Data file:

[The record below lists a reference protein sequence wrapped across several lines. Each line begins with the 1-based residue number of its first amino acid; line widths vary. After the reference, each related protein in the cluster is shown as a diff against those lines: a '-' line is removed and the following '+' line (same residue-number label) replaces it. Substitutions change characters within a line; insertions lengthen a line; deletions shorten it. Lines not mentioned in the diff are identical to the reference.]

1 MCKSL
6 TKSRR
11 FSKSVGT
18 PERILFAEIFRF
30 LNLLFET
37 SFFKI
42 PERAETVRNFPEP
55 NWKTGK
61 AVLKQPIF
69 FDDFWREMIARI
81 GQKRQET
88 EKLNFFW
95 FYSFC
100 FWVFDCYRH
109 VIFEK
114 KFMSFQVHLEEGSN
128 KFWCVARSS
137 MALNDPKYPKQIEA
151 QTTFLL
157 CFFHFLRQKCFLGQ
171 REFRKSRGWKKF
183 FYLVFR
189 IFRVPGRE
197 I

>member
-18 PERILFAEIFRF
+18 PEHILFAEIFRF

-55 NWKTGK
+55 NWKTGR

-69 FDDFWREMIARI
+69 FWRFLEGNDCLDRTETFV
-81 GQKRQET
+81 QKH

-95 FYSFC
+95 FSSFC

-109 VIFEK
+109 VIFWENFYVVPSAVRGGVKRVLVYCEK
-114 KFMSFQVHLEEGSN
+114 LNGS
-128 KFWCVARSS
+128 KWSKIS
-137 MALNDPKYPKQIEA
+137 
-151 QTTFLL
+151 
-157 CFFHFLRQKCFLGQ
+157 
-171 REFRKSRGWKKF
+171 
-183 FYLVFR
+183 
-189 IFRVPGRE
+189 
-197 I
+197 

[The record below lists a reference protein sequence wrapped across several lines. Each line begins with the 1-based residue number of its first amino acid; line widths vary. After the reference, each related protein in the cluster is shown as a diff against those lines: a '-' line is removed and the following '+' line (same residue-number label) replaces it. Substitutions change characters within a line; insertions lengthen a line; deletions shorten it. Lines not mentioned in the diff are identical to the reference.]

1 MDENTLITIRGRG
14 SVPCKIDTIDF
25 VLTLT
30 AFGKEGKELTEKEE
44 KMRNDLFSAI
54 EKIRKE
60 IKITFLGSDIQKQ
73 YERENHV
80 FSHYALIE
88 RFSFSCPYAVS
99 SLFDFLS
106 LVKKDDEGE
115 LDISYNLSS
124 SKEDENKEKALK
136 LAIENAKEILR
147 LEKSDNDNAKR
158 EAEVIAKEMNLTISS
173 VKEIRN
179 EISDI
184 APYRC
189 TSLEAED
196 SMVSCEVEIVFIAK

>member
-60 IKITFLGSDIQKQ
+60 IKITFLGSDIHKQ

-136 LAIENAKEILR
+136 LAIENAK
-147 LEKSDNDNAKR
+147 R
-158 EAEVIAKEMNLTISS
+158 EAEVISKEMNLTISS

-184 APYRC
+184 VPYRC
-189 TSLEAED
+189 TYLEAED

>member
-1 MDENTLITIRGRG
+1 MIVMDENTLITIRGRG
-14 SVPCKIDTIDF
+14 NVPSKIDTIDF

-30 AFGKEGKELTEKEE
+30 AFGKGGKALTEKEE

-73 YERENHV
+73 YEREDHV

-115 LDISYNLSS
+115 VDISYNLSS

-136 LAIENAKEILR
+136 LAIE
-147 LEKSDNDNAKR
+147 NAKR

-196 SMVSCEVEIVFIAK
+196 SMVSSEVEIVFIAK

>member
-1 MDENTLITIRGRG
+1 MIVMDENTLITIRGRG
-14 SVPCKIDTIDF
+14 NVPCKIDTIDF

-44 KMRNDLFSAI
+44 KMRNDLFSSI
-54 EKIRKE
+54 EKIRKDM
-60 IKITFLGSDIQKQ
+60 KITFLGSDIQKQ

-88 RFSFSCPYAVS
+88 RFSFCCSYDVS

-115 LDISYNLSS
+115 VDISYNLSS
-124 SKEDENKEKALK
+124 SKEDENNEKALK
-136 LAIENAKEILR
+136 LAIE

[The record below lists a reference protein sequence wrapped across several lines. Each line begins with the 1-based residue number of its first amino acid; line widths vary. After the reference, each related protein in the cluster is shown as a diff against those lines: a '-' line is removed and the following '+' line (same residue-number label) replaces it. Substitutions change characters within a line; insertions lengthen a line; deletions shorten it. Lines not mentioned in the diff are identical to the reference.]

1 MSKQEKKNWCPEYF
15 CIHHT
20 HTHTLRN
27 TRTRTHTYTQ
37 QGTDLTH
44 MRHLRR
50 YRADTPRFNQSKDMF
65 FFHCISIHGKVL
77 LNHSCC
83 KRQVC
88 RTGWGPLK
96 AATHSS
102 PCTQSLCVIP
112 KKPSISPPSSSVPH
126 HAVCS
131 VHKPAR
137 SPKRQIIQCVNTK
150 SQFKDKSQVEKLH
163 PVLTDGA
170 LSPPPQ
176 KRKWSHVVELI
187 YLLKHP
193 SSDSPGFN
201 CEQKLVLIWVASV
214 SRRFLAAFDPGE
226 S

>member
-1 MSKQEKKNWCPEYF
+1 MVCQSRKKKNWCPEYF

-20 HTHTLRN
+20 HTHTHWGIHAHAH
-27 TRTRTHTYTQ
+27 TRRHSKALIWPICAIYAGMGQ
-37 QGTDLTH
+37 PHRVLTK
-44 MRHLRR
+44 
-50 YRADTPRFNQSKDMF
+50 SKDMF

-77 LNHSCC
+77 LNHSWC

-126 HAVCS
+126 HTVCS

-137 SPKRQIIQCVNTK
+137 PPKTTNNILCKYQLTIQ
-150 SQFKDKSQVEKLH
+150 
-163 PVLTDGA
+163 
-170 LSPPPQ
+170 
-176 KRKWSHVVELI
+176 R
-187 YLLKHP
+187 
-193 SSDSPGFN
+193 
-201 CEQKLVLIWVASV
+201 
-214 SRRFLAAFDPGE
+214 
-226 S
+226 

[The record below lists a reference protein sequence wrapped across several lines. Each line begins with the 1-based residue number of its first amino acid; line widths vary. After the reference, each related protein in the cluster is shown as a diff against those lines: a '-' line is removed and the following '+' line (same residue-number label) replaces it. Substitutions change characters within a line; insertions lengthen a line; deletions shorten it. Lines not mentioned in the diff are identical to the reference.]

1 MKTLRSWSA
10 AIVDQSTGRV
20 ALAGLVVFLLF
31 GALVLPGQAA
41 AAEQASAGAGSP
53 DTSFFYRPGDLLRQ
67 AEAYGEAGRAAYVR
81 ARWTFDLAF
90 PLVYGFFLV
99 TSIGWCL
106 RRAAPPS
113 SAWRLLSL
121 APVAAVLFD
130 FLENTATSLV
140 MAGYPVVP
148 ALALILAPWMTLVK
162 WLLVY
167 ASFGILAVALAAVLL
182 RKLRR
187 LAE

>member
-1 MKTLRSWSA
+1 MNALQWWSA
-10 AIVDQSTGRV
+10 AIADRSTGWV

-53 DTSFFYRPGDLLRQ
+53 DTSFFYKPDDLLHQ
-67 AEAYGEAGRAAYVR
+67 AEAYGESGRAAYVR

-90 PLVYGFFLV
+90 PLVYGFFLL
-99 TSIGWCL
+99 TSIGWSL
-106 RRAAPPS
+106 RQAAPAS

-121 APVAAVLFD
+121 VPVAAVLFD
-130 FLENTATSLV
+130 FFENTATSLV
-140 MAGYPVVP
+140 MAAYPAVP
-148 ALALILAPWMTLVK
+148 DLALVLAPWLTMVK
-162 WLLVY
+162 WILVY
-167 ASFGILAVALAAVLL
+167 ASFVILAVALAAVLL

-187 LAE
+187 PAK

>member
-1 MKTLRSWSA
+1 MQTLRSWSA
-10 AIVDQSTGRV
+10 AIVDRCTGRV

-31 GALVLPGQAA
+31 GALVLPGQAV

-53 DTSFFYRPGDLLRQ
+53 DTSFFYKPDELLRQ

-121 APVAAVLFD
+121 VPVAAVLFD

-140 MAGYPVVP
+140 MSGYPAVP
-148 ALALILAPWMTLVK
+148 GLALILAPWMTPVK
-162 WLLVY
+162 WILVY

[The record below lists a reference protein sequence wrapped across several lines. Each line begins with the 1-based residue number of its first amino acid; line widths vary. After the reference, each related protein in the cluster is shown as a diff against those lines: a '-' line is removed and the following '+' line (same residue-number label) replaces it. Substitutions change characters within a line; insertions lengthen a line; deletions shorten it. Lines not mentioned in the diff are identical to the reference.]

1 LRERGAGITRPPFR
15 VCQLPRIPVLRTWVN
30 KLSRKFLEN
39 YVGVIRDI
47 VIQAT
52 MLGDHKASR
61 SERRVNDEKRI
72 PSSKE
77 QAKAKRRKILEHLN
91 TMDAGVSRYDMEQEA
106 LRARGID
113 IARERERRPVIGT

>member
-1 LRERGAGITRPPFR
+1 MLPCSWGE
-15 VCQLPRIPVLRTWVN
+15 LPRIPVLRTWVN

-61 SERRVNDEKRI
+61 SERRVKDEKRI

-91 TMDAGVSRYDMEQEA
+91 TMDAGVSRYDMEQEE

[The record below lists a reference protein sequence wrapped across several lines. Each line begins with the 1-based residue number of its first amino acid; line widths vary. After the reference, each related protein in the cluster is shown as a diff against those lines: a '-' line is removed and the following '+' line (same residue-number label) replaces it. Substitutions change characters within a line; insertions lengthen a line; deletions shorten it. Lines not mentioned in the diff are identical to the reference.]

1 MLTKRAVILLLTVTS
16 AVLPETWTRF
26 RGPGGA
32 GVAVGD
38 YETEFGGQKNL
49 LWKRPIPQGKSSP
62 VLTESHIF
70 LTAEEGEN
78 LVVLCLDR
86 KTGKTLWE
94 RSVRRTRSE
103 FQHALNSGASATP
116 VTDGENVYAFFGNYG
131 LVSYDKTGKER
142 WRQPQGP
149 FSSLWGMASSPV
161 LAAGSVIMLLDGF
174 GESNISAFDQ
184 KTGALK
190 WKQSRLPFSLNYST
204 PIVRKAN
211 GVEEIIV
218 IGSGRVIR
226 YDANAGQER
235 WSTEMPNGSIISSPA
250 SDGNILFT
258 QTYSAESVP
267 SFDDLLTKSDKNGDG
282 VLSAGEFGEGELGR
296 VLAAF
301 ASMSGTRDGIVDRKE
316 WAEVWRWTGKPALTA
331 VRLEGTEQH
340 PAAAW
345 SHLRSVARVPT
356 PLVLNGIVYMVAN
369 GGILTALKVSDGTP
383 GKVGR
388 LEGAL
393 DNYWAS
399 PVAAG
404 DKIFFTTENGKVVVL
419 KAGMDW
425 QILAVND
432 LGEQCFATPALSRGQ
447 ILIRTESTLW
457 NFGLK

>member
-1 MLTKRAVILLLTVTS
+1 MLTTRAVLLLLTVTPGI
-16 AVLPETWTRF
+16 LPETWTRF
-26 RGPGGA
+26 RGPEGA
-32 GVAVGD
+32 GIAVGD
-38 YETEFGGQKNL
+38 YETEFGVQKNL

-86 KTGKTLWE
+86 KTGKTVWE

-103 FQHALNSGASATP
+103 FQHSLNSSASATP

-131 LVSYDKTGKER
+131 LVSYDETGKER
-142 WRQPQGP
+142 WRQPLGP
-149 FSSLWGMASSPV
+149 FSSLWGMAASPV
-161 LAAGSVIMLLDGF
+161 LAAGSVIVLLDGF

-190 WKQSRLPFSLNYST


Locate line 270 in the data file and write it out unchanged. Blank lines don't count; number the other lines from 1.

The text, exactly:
91 TMDAGVSRYDMEQEA